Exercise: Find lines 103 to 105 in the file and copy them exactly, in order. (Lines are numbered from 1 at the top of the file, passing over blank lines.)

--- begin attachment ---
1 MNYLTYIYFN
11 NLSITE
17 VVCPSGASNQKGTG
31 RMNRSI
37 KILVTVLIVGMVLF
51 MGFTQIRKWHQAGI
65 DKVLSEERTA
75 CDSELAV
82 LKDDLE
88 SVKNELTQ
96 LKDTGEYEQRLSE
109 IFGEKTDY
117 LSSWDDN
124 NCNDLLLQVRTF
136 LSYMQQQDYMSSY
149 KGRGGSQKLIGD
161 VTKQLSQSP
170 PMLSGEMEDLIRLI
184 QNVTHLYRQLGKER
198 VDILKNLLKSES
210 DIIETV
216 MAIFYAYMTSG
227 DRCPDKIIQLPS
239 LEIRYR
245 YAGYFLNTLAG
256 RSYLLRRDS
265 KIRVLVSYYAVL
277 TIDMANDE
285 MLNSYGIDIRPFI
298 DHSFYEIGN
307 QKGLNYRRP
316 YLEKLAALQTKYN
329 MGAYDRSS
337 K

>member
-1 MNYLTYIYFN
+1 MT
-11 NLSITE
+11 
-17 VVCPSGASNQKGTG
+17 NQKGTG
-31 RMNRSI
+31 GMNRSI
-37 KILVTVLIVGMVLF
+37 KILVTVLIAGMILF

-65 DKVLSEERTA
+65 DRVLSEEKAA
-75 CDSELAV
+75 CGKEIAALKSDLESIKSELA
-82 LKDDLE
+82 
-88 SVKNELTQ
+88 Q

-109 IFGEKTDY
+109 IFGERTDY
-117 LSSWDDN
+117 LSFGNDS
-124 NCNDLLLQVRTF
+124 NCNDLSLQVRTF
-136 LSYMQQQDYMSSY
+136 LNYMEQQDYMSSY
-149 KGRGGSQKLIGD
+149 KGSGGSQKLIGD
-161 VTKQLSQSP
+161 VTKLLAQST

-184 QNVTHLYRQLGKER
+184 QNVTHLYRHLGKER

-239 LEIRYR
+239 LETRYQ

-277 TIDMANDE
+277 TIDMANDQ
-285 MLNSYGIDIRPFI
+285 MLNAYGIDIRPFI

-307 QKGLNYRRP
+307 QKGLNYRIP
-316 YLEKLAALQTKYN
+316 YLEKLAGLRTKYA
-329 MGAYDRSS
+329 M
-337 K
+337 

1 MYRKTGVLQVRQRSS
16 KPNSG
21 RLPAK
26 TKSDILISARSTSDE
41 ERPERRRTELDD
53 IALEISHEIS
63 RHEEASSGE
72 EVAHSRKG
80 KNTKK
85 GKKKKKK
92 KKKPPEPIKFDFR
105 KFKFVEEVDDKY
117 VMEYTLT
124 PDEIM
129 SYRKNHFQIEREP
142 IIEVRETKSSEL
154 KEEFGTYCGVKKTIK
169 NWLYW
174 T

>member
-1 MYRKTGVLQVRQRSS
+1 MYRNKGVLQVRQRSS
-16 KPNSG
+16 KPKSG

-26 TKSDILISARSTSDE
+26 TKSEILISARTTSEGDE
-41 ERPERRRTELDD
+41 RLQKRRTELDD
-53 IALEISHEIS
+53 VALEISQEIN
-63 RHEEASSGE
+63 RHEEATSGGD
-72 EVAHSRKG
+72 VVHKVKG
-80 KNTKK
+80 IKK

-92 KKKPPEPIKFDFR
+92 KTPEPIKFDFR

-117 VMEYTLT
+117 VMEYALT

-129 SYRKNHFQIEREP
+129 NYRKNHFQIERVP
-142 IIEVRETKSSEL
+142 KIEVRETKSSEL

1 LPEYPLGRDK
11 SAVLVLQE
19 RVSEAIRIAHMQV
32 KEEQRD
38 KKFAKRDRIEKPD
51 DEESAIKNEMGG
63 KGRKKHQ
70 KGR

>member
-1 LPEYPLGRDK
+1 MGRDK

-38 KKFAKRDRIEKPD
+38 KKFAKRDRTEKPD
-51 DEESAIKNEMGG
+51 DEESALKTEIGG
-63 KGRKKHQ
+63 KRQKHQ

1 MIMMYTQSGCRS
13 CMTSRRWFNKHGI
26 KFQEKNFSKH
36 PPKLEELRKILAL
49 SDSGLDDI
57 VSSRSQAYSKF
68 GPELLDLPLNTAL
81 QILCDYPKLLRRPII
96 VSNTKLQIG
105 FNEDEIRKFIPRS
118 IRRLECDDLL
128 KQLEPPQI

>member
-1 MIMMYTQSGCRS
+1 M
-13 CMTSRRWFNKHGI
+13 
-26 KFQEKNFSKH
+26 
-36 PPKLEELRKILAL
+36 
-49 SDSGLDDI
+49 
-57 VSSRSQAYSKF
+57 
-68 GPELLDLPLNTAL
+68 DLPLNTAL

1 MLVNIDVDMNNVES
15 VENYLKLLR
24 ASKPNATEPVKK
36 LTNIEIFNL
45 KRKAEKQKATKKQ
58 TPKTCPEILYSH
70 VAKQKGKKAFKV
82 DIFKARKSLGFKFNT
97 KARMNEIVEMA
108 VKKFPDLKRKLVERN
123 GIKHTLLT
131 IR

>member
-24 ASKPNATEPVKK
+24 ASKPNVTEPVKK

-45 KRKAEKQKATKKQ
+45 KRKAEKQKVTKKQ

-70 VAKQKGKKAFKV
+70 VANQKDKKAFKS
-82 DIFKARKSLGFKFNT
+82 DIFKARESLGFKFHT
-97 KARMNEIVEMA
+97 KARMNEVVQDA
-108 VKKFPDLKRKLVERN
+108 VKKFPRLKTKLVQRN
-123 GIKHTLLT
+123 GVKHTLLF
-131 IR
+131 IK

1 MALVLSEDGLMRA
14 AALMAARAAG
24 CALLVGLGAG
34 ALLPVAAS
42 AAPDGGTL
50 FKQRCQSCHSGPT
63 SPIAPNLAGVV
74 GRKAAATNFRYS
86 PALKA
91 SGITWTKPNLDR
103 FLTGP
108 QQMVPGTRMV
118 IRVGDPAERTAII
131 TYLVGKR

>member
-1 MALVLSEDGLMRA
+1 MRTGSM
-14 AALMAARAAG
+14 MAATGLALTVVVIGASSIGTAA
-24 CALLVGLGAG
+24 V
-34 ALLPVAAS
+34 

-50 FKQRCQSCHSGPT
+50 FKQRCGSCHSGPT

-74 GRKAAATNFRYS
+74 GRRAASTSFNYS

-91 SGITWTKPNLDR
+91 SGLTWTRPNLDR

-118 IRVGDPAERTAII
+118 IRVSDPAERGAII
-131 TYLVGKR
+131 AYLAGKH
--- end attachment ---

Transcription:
+1 MYRNKGVLQVRQRSS
-16 KPNSG
+16 KPKSG